I miss the old Kanye, straight from the ’Go Kanye
Chop up the soul Kanye, set on his goals Kanye
I hate the new Kanye, the bad mood Kanye
The always rude Kanye, spaz in the news Kanye
These lyrics from “I Miss the Old Kanye,” a song on West’s recent album The Life of Pablo, have resonated with me since its release. But they rang particularly true a few weeks ago when I woke up to find that Kanye had gone on one of his infamous rants during the most recent performance of his Saint Pablo tour. He said that he did not vote during this very crucial election. And not only did he not vote, but this black man who has black children — who has a wife, mother, and daughter — added that if he had voted, he would have voted for the orange monster president-elect, for the biggest bigot, the most sexist and vile human being. He didn’t stop there, either. He went on to say that black people need to "stop focusing on racism" — basically, to just get over it.
Kanye’s comments shook me to my core. They hurt me deeply for many reasons, but above all else, because I have long felt like I know Kanye. I remember the first time I ever heard his music, the first lyrics I heard: “She don’t believe in shootin’ stars / But she believe in shoes and cars.” I was hooked by the dazzlingly simple beat, the perfect soundtrack to end a perfect summer day. Every radio station in Chicago played “Flashing Lights” hourly during the summer of 2008. I memorized every word to it and found a way to (illegally) listen to every song from Graduation.
I was especially tantalized by the way West fully, eloquently encapsulated the struggle of being black in America, and specifically being black in Chicago. He did so in the song “Good Life,” with lyrics like, “I always had a passion for flashin’ / Before I had it, I closed my eyes and imagined the good life.” Don’t even get me started on the “Homecoming” lyrics, like, “Every interview I’m representin’ you, makin’ you proud / Reach for the stars so if you fall, you land on a cloud / Jump in a crowd, spark your lighters, wave ’em around / If you don't know by now, I’m talkin’ ’bout Chi-Town."
There is an immense amount of pride that comes with being from Chicago: Yeezy taught me that. I remember when he first came on the scene and radio DJs said that this lyrical genius was from the South Side. I didn’t believe it; I couldn’t believe it. His music told a story of a place I’ve always been proud to call home. It spoke to me and spoke for me. He spoke of the South Side as if it’s a magical place where heroes are made. It’s also rough — that goes without saying — and many people know about the crime, poverty, and lack of opportunities that persist there. But Kanye showed me that there is also a vibrancy here that is unparalleled by any other city. He showed me the beauty of Chicago.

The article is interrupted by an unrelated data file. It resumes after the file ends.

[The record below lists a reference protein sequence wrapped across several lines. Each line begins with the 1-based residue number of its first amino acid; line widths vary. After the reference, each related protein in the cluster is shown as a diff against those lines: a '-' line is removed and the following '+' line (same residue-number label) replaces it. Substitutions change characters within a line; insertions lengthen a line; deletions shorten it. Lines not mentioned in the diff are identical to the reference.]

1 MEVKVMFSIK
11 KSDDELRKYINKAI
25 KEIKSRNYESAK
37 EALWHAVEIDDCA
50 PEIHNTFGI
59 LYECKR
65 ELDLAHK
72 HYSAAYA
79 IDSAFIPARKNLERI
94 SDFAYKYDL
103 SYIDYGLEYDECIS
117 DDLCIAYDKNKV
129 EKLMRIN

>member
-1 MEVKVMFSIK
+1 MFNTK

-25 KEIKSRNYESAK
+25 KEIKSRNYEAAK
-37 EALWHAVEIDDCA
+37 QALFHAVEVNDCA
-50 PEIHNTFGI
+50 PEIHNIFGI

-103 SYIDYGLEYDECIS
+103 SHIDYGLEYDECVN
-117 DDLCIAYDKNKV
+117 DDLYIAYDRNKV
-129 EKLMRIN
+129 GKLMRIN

His account of the struggle that comes with growing up in Chicago sounded a lot like my own struggle growing up on the East Side — 79th Street, one of the roughest areas in the city. As a preteen, I didn’t know that people from my side of town could make it out. But there’s beauty in that struggle: Yeezy taught me that. He inspired me to never let my circumstances or what anyone thinks of me hold me back.
I remember visiting my aunt after my eighth-grade graduation and just sitting and listening to My Beautiful Dark Twisted Fantasy from start to finish. I cried. That album taught me how to be an artist. Kanye’s flows were more technical and advanced than ever, his samples perfectly chosen, his features unparalleled. The album’s artwork was brilliant, and even the order of songs — beginning with “Dark Fantasy” and ending with “Who Will Survive in America” — meticulously told the story of a man in pain. It remains his best album to date, in my opinion. It was his magnum opus: a masterpiece. And it resonated with me. I feel forever indebted to him for that.
But then his music changed. He changed. The next era of Kanye’s career was decadent, lavish. In the past, this was a man who famously said that then-President George W. Bush didn’t care about black people. He had warned about the perils of fame and how it dilutes artistry, and had spoken out about racism in the fashion industry.
Now he uses his platform to rant about not getting enough radio time and to praise a bigot. Most recently, he met with the president-elect at Trump Tower. These actions make me question his mental stability and worry for his mental health — as have many others, based on his recent hospitalization. Hollywood can get to people, even the most talented people. Fame, money, and publicity seem to have affected West’s perception of reality, and it has made being his fan extremely difficult. I have had to separate being a fan of the man from being a fan of his music, because it’s impossible to defend his rants on Twitter and at concerts, or even his behavior on any given day.
Kanye’s erratic behavior may seem like a publicity stunt to some, but the nature of his music and his behavior post–My Beautiful Dark Twisted Fantasy worries me. We’ve publicly watched the mental health of this man — a genius and a hero to many — deteriorate over the years, and we just laughed. We brushed it off as Kanye just being Kanye. But now he’s clearly at an all-time low.
I don't idolize Kanye anymore. His music will forever be a part of my life and my journey, and I hope he gets the help he needs, but I think it's important to take someone seriously when they show you who they are. Sometimes you have to recognize that your idols need to change before your values do.
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